Bank of Nova Scotia BNS-T posted lower fourth-quarter profit that missed analysts’ estimates as a spike in loan loss reserves and expenses dragged on results even as the bank slashed costs ahead of the launch of its turnaround plan.
Canada’s fourth-largest lender dramatically increased its provisions for loans that could default as the high cost of borrowing threatens to derail homeowners who have mortgages coming up for renewal over the next few years. The bank has been focused on reining in mounting expenses and building its deposit base as it prepares to unveil its new strategic plan in December under new chief executive officer Scott Thomson.
“I realize 2023 has been a difficult year financially, but the actions taken have been decisive, deliberate and necessary,” Mr. Thomson said during a conference call with analysts. “A strong balance sheet, a relentless focus on becoming more efficient and appropriate allowances will set the bank up for success going forward. As I look to 2024, I am confident earnings will increase driven by benefits from the productivity initiatives and a more stable rate environment.”
In the quarter ended Oct. 31, Scotiabank set aside $1.3-billion in provisions for credit losses – the funds banks set aside to cover loans that may default. That was higher than analysts anticipated, and included $454-million for loans that are still being repaid but which may default, according to models that use economic forecasting to predict future losses. In the same quarter last year, Scotiabank had a set aside of $529-millions in provisions.
The rise in provisions for those performing loans is positive “as it suggests that the bank has taken on a more conservative stance with respect to reserves as the economic environment is expected to become weaker,” Royal Bank of Canada analyst Darko Mihelic said in a note to clients.
Scotiabank bolstered its loan loss provisions to hedge against the impact of higher interest rates, which the lender expects will remain elevated until the end of 2024. It is also preparing for the wave of coming fixed-rate mortgage renewals, many of which will send mortgage payments soaring over the next few years.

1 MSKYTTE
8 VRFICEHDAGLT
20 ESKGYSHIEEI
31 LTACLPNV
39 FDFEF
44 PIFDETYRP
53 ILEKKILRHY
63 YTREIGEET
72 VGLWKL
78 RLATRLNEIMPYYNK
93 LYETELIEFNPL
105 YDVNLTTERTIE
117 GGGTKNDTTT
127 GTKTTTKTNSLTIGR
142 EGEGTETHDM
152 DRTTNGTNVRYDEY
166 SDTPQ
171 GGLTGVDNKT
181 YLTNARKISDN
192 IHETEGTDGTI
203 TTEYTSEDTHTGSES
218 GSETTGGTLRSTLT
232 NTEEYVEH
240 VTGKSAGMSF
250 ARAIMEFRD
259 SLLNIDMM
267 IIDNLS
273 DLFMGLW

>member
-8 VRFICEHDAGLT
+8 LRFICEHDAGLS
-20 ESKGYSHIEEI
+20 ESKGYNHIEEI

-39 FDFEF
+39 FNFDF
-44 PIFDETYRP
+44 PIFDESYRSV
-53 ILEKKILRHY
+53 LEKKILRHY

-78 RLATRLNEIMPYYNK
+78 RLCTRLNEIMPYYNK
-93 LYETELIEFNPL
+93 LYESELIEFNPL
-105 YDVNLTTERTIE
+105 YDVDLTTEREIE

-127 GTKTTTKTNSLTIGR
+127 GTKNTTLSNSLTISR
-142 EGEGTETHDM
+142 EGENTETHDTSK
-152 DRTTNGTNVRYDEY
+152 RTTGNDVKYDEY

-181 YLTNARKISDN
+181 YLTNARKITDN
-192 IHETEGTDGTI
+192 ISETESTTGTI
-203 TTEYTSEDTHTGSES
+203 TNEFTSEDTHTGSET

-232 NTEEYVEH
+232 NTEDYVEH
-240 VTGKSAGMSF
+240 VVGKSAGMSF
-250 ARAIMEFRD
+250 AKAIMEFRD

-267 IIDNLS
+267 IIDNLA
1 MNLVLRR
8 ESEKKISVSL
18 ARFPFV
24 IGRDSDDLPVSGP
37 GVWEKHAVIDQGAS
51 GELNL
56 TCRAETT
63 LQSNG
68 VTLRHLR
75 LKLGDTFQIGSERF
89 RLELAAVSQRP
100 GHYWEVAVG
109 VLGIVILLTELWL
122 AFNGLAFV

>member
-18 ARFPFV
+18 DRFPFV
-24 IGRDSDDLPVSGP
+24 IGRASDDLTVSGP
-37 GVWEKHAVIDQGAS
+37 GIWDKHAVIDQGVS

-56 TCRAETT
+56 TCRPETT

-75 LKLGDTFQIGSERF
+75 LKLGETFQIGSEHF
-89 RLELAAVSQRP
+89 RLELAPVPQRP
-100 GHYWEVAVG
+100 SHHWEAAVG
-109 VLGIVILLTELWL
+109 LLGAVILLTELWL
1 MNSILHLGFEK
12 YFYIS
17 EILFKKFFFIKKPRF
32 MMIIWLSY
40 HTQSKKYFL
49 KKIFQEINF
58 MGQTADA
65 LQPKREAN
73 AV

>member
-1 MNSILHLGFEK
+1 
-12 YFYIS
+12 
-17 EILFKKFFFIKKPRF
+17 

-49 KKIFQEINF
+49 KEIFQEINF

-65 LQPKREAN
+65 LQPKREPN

While overall delinquencies are still within the range of historical levels, chief risk officer Phil Thomas said that consumer health in Canada is weakening, and defaults are edging higher across the bank’s lending products. Variable rate mortgage (VRM) customers who have already been hit by the steep increase in rates, have cut their spending by 11 per cent year-over-year, more than double the 5-per-cent drop in spending among clients with fixed rate mortgages.
“Those customers are feeling the pinch now and they’re making tradeoffs,” Mr. Thomas said during the call. “But we’re very conscious of the fact that in 2024, we have about a 10 per cent of our fixed rate portfolio repricing, and that moves into 20 per cent in 2025 and another 20 per cent in 2026. We’re watching the consumer trends and behaviours in the VRMs and able to extrapolate some expectations of what may happen on the fixed rate book.”
The bank’s profit slumped 34 per cent to $1.4-billion, or $1.02 per share, in the three months that ended Oct. 31. Adjusted to exclude certain items, the bank said it earned $1.26 per share, below the $1.65 per share analysts expected, according to Refinitiv.
Scotiabank’s share price fell 4.5 per cent in Toronto on Tuesday, underperforming the S&P TSX Composite Index, which edged higher slightly.
Scotiabank is the first major Canadian bank to report earnings for the fiscal fourth quarter. Royal Bank of Canada RY-T, Toronto-Dominion Bank TD-T and Canadian Imperial Bank of Commerce CM-T will release results on Thursday. Bank of Montreal BMO-T and National Bank of Canada NA-T will close out the week on Friday.
The lender also booked more than $590-million in charges as it cuts 3 per cent of its global work force, trims its real estate premises, and took a writedown of the value of an investment in China-based Bank of Xi’an Co. Ltd. The cost-cutting measures, previously announced in October, marked Mr. Thomson’s first major move to slash costs since taking on the top job in February.
Scotiabank’s employee base fell 1.7 per cent from the previous quarter to more than 89,400. While the cuts were spread across its businesses, capital markets underwent the most significant culling, with its team decreasing 4.6 per cent from the third quarter.
The bank also posted a gain of $319-million on the sale of its stake in Canadian Tire’s Financial Services business.
A key focus of Scotiabank’s turnaround plan involves building up its deposit base, which is an important source of funding for bank loans. Deposits grew 8 per cent from the same quarter a year earlier and 9 per cent in the fiscal year ended Oct. 31, largely in its Canadian and international banking divisions. Fixed-term products drove the increase as customers stash cash into savings accounts with higher interest rates.
Next year, Scotiabank expects deposit growth to ease as consumers are expected to tuck away less money and the lender balances its deposit growth with tepid loan demand.
Total revenue rose 9 per cent in the quarter to $8.3-billion. But expenses surged 22 per cent to $5.5-billion, which the bank said was driven by increases in employment costs – such as performance-based compensation – and technology and taxes. Profits tumbled across the bank’s business, ranging from a 10-per-cent decline in its wealth management unit to a 31-per-cent drop in its Canadian banking division.